How I Use It
What I really liked about Gamestar Mechanic was that fact that students don't even realize they're learning, they just think of it as "playing". But in reality, they are learning and understanding why and how games are made certain ways, with certain boards, with certain goals, etc.. The basis of the program is focused on Game Design and the five elements that are really used to create a challenging yet fun game. They learn the difference between "top-down" games and "platformer" games and how that point of view completely changes a game around. The program starts up with a graphic novel which introduces the characters and the purpose of why the student needs to complete, fix and/or edit levels in order to advance. It is highly engaging and not one student complained about playing it!
Once you get the students logged into your 'class' on Gamestar, it is so easy to get going. The Quest, or story, is broken down into different Episodes and Missions, so it is easy to assign certain episodes for any given day. I usually started the class by reading the opening of the graphic novel together, to make sure the students understood what their goal was for the day. Then I would assign an entire episode or a certain number of missions for the remaining class period. This way it kept everyone on the same part of the adventure. When a student finished his missions for that day, he was able to either play in the "Game Alley" (student created games that have been published) or tinker around in the "Workshop". You are also able to assign Projects to students that can be worked on during free time, homework, or over a vacation.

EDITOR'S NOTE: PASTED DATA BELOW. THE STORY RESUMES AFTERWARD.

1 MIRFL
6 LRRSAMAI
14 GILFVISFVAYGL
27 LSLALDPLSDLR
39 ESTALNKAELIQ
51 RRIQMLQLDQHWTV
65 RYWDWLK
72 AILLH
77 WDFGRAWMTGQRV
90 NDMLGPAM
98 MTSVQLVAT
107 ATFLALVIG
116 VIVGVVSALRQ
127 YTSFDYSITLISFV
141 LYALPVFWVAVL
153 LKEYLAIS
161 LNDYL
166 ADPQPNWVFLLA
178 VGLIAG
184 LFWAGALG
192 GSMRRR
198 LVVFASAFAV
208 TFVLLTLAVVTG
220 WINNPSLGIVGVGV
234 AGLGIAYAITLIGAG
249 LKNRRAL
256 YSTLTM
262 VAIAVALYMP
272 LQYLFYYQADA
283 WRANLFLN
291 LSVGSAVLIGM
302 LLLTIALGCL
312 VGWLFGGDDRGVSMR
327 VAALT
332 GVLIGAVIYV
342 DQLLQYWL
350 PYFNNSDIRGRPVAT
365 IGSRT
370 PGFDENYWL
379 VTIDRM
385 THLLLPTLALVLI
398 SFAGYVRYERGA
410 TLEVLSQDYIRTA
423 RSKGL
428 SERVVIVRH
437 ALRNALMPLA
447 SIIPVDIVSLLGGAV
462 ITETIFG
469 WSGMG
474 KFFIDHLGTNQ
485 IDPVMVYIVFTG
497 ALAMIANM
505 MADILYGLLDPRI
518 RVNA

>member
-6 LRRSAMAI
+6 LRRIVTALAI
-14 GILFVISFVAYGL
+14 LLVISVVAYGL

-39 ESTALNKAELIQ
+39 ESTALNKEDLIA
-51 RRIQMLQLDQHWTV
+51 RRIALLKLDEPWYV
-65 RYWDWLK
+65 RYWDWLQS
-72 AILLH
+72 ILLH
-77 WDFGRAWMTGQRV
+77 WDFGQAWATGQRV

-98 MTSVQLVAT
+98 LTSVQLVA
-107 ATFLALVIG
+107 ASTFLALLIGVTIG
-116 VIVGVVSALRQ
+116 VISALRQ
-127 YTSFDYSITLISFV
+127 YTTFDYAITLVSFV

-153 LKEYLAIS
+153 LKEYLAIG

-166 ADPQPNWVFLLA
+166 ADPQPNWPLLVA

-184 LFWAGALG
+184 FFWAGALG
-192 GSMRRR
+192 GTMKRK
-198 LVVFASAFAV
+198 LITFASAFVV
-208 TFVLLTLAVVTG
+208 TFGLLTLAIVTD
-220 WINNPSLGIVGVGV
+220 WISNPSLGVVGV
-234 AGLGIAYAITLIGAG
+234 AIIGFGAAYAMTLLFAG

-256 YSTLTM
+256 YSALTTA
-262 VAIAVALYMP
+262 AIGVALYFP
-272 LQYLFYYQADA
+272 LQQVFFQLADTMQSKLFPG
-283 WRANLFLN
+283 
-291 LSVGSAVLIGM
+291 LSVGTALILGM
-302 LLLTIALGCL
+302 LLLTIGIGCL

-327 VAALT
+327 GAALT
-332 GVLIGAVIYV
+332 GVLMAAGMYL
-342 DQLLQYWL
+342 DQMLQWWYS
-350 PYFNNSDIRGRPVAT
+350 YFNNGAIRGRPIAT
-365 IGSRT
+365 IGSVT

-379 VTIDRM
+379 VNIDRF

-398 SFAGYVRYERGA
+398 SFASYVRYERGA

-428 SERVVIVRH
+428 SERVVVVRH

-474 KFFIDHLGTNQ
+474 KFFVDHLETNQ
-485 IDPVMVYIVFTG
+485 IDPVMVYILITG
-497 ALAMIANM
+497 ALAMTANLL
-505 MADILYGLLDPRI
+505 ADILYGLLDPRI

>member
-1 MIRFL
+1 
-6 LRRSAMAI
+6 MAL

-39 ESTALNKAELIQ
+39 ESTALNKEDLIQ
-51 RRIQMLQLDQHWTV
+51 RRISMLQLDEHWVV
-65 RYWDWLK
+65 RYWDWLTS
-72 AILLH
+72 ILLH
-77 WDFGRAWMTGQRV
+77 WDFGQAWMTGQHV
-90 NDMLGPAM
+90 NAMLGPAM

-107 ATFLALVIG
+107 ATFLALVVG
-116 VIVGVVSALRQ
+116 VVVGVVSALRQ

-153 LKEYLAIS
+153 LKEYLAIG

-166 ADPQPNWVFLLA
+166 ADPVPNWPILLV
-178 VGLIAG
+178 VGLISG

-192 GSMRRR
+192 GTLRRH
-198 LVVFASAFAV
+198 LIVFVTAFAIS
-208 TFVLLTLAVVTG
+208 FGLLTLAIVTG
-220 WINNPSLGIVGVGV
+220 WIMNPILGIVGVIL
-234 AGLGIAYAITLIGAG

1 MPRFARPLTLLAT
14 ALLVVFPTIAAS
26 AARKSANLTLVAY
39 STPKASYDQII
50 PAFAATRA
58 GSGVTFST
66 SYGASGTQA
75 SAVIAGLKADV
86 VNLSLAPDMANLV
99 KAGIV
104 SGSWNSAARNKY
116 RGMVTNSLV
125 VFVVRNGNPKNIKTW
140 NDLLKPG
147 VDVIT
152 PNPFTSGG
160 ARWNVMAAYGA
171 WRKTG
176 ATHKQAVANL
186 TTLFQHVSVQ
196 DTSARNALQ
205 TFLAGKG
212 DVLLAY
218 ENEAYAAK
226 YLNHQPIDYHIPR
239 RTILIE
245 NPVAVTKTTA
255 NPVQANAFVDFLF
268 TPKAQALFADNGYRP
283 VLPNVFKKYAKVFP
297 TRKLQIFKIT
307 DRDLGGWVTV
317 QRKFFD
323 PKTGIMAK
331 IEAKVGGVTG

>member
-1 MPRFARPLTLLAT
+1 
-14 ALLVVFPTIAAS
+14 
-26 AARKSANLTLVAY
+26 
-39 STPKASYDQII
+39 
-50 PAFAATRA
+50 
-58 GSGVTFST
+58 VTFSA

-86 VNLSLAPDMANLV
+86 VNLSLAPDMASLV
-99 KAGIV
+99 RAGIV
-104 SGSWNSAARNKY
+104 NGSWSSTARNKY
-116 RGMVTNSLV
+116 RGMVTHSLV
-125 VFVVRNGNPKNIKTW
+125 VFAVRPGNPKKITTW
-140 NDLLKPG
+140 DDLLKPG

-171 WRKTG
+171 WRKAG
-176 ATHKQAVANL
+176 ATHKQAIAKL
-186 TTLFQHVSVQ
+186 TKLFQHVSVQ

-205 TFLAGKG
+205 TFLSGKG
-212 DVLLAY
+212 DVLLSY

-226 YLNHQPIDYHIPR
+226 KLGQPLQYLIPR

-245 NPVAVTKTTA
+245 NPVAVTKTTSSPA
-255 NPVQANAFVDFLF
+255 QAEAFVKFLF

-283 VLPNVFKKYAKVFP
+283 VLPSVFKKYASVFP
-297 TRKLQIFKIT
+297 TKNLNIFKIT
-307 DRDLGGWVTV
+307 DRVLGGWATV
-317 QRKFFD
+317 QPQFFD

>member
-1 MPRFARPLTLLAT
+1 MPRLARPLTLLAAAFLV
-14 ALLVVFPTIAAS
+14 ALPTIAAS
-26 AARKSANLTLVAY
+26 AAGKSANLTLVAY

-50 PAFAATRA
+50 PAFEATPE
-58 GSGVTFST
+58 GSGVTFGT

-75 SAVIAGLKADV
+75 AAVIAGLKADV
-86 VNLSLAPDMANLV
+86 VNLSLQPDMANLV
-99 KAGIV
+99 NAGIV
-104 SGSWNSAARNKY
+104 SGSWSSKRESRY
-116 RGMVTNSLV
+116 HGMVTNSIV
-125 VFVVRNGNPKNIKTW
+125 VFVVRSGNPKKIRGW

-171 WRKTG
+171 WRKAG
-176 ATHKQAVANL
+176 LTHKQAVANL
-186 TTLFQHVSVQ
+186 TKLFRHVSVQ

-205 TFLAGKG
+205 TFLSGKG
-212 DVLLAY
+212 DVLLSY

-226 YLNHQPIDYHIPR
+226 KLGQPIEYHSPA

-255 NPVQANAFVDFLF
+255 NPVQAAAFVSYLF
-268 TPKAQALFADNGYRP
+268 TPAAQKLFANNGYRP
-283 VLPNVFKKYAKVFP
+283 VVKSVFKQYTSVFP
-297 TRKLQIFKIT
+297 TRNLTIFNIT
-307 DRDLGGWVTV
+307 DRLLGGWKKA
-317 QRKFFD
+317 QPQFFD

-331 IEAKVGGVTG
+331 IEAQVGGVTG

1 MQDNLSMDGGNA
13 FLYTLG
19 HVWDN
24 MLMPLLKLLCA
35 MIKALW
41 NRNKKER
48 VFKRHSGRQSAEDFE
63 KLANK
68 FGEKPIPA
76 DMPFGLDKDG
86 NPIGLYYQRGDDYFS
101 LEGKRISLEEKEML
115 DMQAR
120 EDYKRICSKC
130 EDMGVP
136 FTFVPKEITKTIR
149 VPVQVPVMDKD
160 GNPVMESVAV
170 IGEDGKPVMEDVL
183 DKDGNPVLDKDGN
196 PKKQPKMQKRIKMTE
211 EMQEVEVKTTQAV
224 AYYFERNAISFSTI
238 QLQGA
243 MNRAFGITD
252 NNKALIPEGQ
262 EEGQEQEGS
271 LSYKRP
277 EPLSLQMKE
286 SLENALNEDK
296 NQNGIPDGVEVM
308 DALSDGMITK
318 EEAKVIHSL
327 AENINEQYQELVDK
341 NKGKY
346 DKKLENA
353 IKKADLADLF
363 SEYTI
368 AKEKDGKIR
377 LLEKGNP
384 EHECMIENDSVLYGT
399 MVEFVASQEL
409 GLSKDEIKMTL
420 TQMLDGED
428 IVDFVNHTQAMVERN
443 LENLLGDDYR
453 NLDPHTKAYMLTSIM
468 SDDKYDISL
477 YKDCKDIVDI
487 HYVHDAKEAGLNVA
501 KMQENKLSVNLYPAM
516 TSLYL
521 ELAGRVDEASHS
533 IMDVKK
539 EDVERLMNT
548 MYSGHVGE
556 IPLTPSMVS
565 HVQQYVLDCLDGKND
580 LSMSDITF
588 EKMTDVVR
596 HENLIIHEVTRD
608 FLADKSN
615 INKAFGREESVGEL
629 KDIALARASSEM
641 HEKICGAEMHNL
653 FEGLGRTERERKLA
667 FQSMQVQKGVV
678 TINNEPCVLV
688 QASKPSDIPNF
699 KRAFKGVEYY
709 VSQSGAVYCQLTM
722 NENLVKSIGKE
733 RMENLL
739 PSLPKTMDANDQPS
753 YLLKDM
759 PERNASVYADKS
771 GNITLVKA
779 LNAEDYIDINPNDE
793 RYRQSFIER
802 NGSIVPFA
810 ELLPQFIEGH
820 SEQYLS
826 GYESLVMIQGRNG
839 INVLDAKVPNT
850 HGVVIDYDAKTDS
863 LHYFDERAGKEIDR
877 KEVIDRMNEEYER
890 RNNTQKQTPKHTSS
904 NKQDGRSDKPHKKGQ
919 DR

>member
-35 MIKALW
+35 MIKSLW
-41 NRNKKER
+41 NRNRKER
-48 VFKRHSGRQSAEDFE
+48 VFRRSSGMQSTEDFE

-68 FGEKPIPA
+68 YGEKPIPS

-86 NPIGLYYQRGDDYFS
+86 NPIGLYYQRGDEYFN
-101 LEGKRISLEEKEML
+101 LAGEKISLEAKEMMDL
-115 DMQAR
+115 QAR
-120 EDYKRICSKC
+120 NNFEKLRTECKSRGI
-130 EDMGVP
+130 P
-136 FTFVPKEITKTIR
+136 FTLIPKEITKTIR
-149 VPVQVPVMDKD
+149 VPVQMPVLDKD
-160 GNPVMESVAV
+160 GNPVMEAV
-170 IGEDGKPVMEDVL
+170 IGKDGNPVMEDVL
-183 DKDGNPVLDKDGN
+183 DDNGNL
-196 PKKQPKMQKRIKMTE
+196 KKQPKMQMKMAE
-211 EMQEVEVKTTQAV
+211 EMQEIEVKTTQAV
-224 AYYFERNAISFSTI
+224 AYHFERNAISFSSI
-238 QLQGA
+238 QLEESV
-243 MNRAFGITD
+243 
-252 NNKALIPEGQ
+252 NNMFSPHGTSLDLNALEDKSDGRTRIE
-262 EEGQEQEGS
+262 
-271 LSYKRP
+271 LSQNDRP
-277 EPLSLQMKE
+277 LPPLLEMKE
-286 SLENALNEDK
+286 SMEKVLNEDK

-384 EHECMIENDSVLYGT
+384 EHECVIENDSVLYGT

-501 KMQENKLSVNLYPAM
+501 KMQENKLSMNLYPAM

Another great thing is that Gamestar has ready made lesson plans, projects and even things like vocabulary card games that you can print out and have as reference.
There is a free account students can use to complete the first Quest, but trust me, they will want the next two! The Premium accounts are only $2 per student, so it is really reasonable and so worth it!